BDSM is a taboo topic in our society that often goes unacknowledged. When it is acknowledged, it’s not always a full or accurate picture. This is an important issue that lurks in the shadow of our culture because we often don’t know what it is or we assume something about what it is. When done well, BDSM can be loving, nourishing, and creatively inspiring. When there is confusion, lack of education, and engagement in practices that are not deeply connected to one’s body and awareness, BDSM can cause harm.
I felt moved to host classes on BDSM last year after the “50 Shades of Grey” movie popped in the media. I had also been coming across “BDSM relationships” in the therapeutic world that sounded more to me like a situation void of education and knowledge about power dynamics and a possibly abusive relationship. This left me with complex feelings. On one hand, I was glad to see the media and mass culture acknowledge this typically shadowy / taboo lifestyle. On the other hand, the movie and book painted a picture of a gender-stereotypical abusive relationship. I was saddened to know that many people could now be thinking “that’s what BDSM is.” The invitation with this, as always is to keep an eye on your inner world as you read. Notice your emotions, thought content and tone, bodily sensations, and breathing. Notice what turns you on, what you feel unsure about, what you feel curious about, and what you feel a “no” about. This is the nature of our inquiries together!
WHAT IS BDSM ? (the disclaimer is there should ALWAYS be consent from both parties with any of these practices, if there’s not, it’s a problem):
– Bondage: rope tying & binding, handcuffs, bondage tape, self-adhesive bandage and other restraints
– Dominance: giving directions / orders / rules, making choices for another, having an impact on others and benefiting from / gaining pleasure from using that influence on them
– Discipline: spanking, flogging, lecturing, training someone to respond to rules and using punishment to correct behavior (the person on the other end may get pleasure from receiving the discipline)
* Important Note: Dominance and discipline should not be enacted from a place of anger, that plays with the territory of abuse. Dominance and discipline with integrity is firm and clear with a kind and loving intention. It is the job of the dominant one giving discipline to ‘take care’ (physically, energetically, emotionally) of the submissive person while they are in surrender. With power comes responsibility.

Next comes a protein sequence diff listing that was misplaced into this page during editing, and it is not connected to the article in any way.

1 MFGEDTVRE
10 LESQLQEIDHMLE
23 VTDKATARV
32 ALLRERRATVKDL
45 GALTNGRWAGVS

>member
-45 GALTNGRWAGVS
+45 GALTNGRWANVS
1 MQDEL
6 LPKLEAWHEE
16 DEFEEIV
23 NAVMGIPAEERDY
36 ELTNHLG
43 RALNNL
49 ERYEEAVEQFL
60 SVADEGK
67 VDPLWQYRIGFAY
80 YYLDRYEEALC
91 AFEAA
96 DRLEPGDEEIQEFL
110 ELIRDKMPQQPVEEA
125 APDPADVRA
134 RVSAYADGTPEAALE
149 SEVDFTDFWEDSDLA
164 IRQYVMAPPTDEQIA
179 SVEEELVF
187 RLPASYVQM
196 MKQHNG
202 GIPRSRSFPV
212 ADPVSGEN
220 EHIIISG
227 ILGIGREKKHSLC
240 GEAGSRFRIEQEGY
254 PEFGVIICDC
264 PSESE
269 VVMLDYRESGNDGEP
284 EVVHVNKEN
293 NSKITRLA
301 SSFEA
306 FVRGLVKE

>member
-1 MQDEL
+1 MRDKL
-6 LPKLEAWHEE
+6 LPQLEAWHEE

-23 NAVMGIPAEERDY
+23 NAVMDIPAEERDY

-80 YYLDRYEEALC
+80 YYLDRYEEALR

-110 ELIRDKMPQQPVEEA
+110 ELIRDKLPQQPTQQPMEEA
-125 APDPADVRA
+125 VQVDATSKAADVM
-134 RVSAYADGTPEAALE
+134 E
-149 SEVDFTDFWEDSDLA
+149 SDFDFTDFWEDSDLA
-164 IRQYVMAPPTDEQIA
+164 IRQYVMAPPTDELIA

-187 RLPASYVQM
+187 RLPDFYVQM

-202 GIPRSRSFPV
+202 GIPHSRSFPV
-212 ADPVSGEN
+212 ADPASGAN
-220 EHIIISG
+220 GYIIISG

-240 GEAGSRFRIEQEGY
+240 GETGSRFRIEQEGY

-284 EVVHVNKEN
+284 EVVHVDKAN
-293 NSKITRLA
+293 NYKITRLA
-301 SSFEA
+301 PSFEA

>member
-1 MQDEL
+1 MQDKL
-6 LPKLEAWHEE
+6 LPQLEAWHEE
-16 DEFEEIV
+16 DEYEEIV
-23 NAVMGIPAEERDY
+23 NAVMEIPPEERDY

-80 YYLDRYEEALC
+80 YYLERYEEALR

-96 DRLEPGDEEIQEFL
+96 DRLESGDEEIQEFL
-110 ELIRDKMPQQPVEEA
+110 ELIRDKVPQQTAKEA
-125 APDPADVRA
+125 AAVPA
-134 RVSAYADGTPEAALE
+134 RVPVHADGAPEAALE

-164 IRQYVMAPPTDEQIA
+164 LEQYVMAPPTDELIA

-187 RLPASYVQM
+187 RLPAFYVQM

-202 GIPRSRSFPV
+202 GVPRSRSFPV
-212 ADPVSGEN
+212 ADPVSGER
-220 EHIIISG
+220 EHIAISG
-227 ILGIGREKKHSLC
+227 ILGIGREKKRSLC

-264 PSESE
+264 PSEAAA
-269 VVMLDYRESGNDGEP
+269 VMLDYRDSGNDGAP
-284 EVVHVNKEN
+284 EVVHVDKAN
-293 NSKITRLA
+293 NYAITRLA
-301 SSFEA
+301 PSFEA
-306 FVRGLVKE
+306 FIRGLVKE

– Submission: practicing surrender to the dominant person and their desires, being clear about what is / is not okay for one’s own body is key here, having the ability to say no and / or make requests when needed and those requests need to be respected and acknowledged for the relationship to be consensual, the submissive has the most power because they are the ones who decide what is too much and when, typically one wants to feel pleasure and satisfaction from what they agree to
– Sadism: flogging, spanking, needle play, bondage, knife play, metal claws, candle wax, verbal humiliation, getting pleasure from causing another pain and / or humiliation (the term erotic humiliation lives here)
– Masochism: gaining pleasure from having sensation / pain / humiliation caused or given by another (see sadism above)
These dynamics are present in relationships because they all involve power. They show up sexually but they also show up outside of sex. Power dynamics are present in relationship whether we are practicing BDSM or not. The piece about BDSM dynamics that I’m most interested in is that all of these practices have an impact on the nervous system. When these practices are done with consent and safety, verbal / emotional agreements, intimate contact, and deep bodily connection they can produce trust building, intimacy, and flood the body with pain-relieving chemicals that can often make one feel like they are “high” without having to use a substance. When these practices are enacted without consent, education, and attunement to the physiological process, people can have confusing and jarring experiences that leave a negative imprint.
One of my most important mentors said to me “look around at the world and see the power and control that is used for abuse. When power is used for love and kindness, that is one of the most healing things anyone can do.” Once we recognize how to have a relationship with power, we start to see it everywhere. There is much healing to be had in a BDSM – oriented relationship when it’s practiced from a place of integrity.
This spring I am offering TWO CLASSES with a colleague (Melissa Walker) on this topic that rose out of our shared passion for relationship & sex-education. One class is for anyone interested and the second class is for professionals who may be working with clients / patients who come in with questions & experiences about relationships relevant to this discussion. Many people are experimenting with and playing with BDSM dynamics behind closed doors or in groups and it can sometimes catch us off guard as professionals when clients come in and share their most personal stories that are outside our realm of experience. We may find ourselves asking “is that ok? What does that mean?” yet we don’t ask because we’re the professional. I truly believe any counselor or service-oriented professional needs to know about these dynamics and how they show up in order for us to be ethical and well-informed professionals. This can be a place to get education and bring your questions. Please take note of which class you register for.
The class will:
– help you understand what BDSM is
– help you understand what healthy and unhealthy BDSM is
– cover what is safe, sane, consensual and what is not
– cover power dynamics
– help you understand the nervous system’s role in BDSM lifestyle
– identify what your own edges are
Click here for more information on the BDSM classes